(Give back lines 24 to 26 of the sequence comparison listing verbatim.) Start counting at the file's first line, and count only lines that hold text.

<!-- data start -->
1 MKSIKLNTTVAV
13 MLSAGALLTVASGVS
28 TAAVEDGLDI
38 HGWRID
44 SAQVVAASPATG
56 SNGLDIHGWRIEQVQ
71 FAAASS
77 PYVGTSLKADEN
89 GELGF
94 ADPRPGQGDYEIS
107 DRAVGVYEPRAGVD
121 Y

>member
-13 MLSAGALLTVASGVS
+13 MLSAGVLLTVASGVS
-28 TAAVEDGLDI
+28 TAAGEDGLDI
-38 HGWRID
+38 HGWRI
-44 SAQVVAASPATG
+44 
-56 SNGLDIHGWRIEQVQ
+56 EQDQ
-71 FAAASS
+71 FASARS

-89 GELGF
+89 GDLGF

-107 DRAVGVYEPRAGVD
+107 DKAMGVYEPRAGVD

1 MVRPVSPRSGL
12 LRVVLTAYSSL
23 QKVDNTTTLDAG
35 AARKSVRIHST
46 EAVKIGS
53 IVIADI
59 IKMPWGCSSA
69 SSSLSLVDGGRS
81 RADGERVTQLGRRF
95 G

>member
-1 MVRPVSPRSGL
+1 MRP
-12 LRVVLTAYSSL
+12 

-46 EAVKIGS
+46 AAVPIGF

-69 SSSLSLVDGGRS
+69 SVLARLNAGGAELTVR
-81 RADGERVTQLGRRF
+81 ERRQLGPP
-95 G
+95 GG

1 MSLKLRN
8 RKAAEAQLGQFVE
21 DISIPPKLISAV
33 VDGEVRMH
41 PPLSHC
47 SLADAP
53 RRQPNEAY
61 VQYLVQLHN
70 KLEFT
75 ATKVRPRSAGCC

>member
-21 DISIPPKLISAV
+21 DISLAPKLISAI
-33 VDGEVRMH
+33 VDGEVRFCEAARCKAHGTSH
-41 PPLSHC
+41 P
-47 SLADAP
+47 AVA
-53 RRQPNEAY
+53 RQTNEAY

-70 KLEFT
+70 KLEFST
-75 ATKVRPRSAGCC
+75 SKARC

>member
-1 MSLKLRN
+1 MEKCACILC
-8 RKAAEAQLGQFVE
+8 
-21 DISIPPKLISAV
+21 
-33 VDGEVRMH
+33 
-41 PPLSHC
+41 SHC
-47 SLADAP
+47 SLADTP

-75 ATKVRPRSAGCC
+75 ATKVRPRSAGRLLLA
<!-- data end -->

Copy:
-71 FAAASS
+71 FASARS

-89 GELGF